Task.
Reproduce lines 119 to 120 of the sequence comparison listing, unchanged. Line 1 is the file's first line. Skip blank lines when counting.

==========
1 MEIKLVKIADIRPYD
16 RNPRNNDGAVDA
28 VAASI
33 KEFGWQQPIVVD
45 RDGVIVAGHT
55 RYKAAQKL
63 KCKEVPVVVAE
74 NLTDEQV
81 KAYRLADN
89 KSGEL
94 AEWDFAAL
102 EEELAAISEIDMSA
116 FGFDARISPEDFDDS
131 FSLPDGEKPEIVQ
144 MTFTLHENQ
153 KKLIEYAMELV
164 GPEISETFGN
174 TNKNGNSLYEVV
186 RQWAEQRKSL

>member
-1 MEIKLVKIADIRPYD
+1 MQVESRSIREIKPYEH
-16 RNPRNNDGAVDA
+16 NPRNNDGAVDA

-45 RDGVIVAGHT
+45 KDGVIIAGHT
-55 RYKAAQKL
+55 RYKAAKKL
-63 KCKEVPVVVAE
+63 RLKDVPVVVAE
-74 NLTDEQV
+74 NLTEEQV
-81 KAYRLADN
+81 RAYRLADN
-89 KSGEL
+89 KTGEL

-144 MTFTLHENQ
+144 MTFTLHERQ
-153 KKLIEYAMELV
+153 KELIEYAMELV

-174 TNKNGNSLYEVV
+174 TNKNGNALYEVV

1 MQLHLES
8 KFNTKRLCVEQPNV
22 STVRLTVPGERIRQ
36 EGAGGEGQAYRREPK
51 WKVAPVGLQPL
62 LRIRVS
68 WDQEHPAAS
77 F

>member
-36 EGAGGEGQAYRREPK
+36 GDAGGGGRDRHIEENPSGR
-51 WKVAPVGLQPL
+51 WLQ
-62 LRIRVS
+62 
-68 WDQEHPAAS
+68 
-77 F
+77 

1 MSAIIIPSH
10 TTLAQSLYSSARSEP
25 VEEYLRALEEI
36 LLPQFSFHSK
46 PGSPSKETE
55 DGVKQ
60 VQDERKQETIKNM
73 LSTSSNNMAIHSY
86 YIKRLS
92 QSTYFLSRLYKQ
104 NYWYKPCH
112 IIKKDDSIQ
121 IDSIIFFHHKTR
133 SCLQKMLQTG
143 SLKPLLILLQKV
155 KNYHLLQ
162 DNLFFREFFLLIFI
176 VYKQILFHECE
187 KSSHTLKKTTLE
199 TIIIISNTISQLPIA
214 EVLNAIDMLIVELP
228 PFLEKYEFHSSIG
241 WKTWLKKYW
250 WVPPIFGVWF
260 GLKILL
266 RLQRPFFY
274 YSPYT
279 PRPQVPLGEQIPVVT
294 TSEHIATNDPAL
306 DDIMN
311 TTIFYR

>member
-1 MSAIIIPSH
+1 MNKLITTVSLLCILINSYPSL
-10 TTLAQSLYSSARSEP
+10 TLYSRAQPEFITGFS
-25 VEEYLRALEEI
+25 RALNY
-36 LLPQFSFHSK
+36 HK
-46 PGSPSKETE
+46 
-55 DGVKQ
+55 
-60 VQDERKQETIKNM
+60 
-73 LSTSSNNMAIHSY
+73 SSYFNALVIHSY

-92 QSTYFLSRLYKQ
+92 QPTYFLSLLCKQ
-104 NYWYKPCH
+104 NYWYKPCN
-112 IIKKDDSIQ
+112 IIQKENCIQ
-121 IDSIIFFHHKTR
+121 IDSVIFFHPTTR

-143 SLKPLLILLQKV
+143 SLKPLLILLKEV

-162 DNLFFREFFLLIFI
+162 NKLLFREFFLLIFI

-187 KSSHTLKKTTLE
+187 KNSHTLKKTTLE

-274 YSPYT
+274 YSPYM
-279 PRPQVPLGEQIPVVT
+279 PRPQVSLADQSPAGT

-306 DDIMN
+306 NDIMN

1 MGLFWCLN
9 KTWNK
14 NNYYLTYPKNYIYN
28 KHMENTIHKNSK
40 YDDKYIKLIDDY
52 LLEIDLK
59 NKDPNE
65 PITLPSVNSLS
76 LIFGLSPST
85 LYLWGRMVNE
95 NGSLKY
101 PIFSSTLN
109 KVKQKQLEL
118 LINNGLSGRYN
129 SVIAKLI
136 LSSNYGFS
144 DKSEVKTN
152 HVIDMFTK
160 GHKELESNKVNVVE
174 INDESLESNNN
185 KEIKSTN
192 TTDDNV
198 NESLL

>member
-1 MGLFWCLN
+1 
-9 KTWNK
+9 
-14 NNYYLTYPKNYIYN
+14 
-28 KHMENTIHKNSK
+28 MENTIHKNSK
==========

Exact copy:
+143 SLKPLLILLKEV

-162 DNLFFREFFLLIFI